“If the letter is authentic, no resurrection. No resurrection, and the whole of Christianity rests on a lie.”
The owner of the letter died in a mysterious car crash days later. And now, “they” are out to get our hero…
Don’t you see, dear reader?
Whitemore spends the second half of the play telling us that Christianity is all a big lie. And that the Roman Catholic Church has been ruthlessly suppressing the truth for 2,000 years.
“Jesus could not have been born when they say he was born,” explains Biddulph.
“And there is no historical evidence for the Massacre of the Innocents. Besides, King Herod the Great was dead four years before Jesus was supposedly born.
“And the virgin birth? Completely made up. The word used in the original testaments meant ‘young woman,’ which was mistranslated into Greek as ‘virgin.’”
“Transubstantiation, the Holy Trinity, celibacy, and papal infallibility – all of it invented by the Roman Catholic Church. And all of it nonsense.”
“Faith,” he continues, spitting out the words, “is just an excuse for cowardice and irresponsibility. People don’t want to face up to the truth.”
If the Truth were so easily faced, blabbing Trotskyites, blustery patriots, and self-assured playwrights could produce reams of it – enough to overwhelm whatever secrets might be hidden in Vatican vaults.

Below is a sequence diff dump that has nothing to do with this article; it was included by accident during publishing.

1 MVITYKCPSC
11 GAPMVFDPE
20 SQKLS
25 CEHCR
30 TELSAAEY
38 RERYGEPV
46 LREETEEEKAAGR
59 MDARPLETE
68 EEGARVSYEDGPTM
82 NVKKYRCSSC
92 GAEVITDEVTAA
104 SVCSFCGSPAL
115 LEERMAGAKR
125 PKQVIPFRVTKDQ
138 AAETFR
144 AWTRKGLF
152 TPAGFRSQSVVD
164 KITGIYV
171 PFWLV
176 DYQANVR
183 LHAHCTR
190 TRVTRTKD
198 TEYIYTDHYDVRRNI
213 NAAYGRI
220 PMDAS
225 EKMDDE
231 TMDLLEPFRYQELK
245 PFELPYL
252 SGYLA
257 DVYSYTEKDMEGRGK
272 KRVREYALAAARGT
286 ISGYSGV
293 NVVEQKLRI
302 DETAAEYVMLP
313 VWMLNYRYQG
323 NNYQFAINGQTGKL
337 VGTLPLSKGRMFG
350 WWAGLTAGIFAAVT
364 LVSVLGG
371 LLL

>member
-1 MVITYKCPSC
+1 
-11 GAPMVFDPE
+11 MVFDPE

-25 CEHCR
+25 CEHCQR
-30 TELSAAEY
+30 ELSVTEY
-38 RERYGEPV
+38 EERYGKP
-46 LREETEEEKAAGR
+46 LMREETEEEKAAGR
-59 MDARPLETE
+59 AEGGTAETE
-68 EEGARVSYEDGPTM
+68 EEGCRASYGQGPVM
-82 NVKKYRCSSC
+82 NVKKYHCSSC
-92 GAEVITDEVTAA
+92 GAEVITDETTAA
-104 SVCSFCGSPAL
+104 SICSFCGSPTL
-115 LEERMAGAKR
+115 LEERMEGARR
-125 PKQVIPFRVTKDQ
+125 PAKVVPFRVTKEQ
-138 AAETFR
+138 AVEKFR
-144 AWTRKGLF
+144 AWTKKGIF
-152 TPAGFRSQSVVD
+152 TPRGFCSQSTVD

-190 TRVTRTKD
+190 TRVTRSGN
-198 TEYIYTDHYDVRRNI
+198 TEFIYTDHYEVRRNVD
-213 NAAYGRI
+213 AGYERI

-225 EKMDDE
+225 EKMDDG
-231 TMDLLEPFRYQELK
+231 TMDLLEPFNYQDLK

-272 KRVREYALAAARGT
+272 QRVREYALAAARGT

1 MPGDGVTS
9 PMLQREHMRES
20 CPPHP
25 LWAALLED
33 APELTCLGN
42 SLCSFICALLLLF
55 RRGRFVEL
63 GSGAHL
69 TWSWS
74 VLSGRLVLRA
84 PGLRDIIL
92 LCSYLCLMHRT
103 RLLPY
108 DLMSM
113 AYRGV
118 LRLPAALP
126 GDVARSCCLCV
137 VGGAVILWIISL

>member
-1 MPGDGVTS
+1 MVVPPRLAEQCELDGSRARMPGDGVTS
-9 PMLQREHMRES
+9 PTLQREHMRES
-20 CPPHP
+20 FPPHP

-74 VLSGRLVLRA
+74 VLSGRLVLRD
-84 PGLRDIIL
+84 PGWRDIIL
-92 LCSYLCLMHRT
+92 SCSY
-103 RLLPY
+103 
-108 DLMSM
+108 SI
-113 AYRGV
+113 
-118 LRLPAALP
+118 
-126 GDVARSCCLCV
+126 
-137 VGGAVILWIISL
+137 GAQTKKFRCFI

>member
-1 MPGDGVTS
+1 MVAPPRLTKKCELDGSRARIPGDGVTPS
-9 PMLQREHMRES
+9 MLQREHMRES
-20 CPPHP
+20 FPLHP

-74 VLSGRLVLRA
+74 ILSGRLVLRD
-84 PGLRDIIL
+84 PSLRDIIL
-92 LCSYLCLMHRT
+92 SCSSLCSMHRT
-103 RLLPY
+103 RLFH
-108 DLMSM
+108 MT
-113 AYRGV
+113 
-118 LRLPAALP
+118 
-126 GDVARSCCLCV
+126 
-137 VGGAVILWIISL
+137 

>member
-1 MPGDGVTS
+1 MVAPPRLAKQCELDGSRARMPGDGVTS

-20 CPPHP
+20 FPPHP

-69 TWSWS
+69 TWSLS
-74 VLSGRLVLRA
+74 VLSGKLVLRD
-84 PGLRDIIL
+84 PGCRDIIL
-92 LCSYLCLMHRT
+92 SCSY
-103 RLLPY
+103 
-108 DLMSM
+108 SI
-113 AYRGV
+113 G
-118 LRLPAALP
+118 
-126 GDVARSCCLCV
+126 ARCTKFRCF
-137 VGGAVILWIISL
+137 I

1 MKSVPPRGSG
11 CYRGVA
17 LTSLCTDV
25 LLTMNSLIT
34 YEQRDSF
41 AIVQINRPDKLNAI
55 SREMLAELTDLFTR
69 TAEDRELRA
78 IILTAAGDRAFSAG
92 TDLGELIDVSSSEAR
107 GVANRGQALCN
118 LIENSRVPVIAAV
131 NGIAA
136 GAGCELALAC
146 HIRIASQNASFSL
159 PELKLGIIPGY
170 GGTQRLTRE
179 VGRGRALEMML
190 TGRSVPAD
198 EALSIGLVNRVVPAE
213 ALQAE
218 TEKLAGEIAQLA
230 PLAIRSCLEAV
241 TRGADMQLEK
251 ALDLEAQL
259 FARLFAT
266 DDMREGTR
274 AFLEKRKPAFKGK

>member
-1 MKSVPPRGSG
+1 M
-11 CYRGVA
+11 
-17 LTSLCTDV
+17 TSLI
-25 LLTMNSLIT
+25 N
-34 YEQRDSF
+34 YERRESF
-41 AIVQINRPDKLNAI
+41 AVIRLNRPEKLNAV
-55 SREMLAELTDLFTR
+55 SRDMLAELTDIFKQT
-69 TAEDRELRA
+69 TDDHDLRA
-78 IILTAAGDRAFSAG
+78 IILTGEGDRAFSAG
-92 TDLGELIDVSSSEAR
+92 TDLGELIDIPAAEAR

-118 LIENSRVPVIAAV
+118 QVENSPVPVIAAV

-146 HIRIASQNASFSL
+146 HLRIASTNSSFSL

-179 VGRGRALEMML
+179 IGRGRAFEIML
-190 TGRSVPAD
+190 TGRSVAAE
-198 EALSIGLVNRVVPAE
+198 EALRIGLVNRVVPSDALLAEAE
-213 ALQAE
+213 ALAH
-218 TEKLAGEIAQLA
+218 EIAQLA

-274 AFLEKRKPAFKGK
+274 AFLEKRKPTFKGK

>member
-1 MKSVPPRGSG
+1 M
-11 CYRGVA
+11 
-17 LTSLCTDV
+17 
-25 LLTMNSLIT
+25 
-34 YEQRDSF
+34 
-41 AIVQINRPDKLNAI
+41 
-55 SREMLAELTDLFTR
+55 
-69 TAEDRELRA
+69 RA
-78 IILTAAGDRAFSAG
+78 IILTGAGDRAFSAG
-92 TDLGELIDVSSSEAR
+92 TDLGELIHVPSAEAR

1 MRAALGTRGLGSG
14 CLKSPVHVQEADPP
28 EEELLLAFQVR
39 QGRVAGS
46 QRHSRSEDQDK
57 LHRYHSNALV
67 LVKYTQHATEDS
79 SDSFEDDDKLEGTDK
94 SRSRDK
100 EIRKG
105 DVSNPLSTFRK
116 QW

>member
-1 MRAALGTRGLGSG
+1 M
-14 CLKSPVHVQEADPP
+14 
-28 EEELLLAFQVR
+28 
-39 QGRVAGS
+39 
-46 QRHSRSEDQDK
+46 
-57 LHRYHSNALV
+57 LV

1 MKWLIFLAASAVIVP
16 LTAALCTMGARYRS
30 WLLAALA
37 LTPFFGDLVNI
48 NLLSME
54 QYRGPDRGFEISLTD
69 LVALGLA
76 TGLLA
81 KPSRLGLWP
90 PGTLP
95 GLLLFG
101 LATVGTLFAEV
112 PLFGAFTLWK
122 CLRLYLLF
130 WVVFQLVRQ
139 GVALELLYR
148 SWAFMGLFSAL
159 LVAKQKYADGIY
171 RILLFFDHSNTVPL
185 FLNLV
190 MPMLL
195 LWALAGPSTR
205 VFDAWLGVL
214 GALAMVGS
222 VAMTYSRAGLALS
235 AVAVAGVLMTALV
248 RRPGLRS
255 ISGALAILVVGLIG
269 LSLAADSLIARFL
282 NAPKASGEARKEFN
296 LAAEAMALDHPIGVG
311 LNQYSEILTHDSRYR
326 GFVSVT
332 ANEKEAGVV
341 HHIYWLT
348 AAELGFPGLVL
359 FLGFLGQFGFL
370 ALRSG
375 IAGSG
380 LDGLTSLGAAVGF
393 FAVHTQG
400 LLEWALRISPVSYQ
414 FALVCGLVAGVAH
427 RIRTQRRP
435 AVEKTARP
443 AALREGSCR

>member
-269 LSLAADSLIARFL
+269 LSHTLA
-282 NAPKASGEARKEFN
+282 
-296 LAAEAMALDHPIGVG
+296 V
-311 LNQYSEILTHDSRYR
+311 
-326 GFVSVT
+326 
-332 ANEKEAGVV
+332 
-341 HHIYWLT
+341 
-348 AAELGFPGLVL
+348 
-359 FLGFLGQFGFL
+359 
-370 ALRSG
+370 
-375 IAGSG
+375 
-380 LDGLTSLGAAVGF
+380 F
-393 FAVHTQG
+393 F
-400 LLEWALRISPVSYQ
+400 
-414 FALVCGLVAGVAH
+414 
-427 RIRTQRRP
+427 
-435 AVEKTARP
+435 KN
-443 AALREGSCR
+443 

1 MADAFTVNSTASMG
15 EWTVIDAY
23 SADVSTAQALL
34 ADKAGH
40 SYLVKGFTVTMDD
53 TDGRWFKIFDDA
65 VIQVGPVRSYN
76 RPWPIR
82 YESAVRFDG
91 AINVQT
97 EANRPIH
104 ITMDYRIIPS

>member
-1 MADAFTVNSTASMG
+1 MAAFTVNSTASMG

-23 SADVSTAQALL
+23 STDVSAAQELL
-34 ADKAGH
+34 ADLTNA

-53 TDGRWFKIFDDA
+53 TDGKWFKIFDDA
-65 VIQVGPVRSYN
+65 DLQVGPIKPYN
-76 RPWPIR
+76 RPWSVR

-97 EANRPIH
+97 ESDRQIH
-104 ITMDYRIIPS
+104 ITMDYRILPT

But truth is as hard to confront as it is to suppress. Even in the 21st century truth does not expose herself readily. She hides as easily in a mountain of information as a desert of ignorance.
Even in the Information Age, dear reader, there are questions for which the World Wide Web hath no answers… and problems for which not even Janet Yellen – the best known public servant since Pontius Pilate – hath no solutions.
For every tiny fragment of truth you find, there are some dozen bloody fools who went bankrupt and mad… were crucified by their own hands… and now rant in some particularly sweaty corner of Hell.
The vacationers offer only token resistance. “Religion is useful,” says one. “Without it there would be moral anarchy.”
“I don’t care what you say,” says another. “I still believe.”
What a pity. As for the Truth, God only knows. But it would have been such a better play if the others had put up a good fight.
Catholic scholars and Bible thumpers alike have been debating these points for centuries. Surely they could have given the know-it-all Mr. Whitemore a good thumping. They’re very good at it.